Mary Kay Swedenburg, the eldest daughter of Dr. Paul and Fern Swedenburg, was born in Minneapolis, MN on October 29, 1934. Mary grew up in Swanville and Glenwood, MN where she learned to play the piano and saxophone, also becoming an accomplished ballet and tap dancer, something she loved her entire life. She graduated from high school with honors, in 1952, and then attended the U of MN where she earned her degree in nursing. While at the University, Mary roomed with Nancy Larsen, from Rawlins, WY who eventually introduced Mary to her brother Charles, who was stationed in Alaska, at the time, while serving in the Army during the Korean conflict. They began writing letters and when he was out of the service, they married in Jackson Hole, WY in 1957.
The years Mary and Charles were married, they had four children. Chris, Heidi, Brett and John Larsen. Charles worked for the BLM and they moved around Wyoming, living in Rawlins, Worland and Rock Springs. In the 1960’s they decided to try their hand at dairy farming. Mary also enjoyed razing goats and making cheese. They ran Larsen’s Dairy in West Jordan UT for five years, until Wyoming called them back, on a business venture in Riverton. It was during those years in Riverton where Mary embarked on what would become her true passion and calling in life. She became interested in weaving, and took classes from the Native Americans at St. Stevens.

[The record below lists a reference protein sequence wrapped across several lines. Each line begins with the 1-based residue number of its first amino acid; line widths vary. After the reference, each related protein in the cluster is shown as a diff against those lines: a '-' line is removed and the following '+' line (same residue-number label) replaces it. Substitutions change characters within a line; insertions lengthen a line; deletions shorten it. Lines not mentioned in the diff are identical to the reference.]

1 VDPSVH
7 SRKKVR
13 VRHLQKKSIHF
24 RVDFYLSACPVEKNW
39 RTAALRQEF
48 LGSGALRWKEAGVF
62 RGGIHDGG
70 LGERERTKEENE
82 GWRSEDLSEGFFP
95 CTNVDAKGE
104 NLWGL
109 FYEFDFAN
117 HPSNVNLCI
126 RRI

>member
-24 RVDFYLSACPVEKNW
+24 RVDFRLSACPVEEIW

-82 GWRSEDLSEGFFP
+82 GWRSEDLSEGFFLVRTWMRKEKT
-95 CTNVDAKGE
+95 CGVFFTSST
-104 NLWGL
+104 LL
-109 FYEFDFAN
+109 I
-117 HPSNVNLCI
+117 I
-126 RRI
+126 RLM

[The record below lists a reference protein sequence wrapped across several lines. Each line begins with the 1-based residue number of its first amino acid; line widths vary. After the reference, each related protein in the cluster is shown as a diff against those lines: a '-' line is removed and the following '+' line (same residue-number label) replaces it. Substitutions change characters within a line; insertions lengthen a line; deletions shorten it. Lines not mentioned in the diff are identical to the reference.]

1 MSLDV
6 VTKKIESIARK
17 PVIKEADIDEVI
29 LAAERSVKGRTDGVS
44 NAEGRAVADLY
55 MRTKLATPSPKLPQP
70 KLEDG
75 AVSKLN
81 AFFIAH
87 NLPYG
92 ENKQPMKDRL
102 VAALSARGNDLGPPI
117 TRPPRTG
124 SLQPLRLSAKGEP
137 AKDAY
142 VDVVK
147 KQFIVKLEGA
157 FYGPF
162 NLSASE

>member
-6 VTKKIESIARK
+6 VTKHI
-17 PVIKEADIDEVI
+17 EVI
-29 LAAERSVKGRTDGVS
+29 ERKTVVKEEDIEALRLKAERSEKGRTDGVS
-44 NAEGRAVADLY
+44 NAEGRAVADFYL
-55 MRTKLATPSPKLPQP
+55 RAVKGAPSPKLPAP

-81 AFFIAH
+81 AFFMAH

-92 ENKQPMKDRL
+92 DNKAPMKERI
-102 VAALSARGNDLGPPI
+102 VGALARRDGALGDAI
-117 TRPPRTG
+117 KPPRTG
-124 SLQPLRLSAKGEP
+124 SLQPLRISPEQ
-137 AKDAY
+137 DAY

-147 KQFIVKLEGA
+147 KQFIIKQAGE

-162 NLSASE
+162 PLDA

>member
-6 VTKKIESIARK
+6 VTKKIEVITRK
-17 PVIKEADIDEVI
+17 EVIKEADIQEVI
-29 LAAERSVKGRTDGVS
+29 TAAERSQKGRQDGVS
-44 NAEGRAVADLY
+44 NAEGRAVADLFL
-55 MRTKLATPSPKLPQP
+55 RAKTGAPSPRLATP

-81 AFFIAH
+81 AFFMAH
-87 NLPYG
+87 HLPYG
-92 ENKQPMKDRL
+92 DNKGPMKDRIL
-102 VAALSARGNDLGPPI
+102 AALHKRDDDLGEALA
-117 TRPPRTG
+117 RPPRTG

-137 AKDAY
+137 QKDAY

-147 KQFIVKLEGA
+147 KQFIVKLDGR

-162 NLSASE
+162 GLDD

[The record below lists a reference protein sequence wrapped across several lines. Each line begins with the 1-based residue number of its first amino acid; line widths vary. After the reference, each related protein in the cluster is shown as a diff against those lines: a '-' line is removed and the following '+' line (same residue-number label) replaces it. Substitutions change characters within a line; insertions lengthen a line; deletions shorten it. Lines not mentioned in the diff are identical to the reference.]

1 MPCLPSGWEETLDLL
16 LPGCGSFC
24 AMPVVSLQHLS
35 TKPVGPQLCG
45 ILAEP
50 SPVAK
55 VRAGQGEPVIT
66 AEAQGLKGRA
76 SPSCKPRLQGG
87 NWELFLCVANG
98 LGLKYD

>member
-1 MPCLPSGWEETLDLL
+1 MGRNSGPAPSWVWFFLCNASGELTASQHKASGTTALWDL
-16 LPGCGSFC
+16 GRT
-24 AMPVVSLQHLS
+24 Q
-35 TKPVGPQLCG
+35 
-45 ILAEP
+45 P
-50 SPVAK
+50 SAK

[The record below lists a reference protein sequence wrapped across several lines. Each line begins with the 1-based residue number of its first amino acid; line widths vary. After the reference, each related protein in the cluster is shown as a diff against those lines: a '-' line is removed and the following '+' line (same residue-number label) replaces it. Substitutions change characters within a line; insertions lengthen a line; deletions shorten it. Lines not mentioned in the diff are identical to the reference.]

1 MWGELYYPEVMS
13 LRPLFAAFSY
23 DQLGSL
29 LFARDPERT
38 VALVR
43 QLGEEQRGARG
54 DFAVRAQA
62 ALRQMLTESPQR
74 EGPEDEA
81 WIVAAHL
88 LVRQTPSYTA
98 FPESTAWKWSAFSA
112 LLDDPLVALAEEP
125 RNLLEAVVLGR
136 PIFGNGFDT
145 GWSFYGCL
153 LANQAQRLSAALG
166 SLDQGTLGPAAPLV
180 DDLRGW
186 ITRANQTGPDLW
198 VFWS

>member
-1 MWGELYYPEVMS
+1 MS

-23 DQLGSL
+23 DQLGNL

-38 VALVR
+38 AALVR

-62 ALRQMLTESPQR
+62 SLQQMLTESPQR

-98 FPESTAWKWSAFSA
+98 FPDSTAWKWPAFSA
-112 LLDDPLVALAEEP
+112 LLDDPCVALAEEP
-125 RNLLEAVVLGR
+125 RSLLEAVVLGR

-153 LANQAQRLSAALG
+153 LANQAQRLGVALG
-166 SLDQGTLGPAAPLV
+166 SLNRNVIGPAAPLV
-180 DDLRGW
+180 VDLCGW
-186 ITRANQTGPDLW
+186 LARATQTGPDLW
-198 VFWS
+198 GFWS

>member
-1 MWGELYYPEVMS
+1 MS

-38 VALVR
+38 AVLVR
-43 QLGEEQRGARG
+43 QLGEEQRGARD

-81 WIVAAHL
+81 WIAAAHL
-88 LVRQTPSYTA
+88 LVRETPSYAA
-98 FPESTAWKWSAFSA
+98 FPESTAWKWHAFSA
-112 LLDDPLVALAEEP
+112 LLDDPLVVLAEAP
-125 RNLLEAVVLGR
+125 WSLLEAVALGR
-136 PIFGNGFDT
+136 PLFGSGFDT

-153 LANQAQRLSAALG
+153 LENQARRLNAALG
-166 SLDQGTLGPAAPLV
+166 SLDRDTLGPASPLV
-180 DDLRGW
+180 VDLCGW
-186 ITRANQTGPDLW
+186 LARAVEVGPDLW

Throughout the rest of her life, she dedicated her time to working as a school nurse and raising her children in an old farmhouse they all worked on renovating together. There they raised sheep, sheering them, washing the wool in the bathtub and dying the fleece with native plants. She taught herself to spin the fleece into yarn and weave fabric, eventually making it into beautiful handmade clothing. She made a great deal of her living as a fiber artist, traveling to art fairs.
Mary moved to Lava Hot Springs, ID in 1993 where she bought some acreage out of town and started building a house when she was 63. She also had a great sense of humor and a gift for writing. She began a column in the Lava newspaper called “the Building Grandma” about the challenges and often comical situations she encountered while building her house. She remained in Lava unit 2018, when she moved in with her son in Rawlins, due to her declining health.
Mary is survived by her two sisters, four children, three grandchildren, two great grandchildren and many nieces and nephews.
A celebration of her life will take place at her home in Lava Hot Springs, Id. In September.
Memorial donations, in Mary’s name, can be made to any artist of your choosing.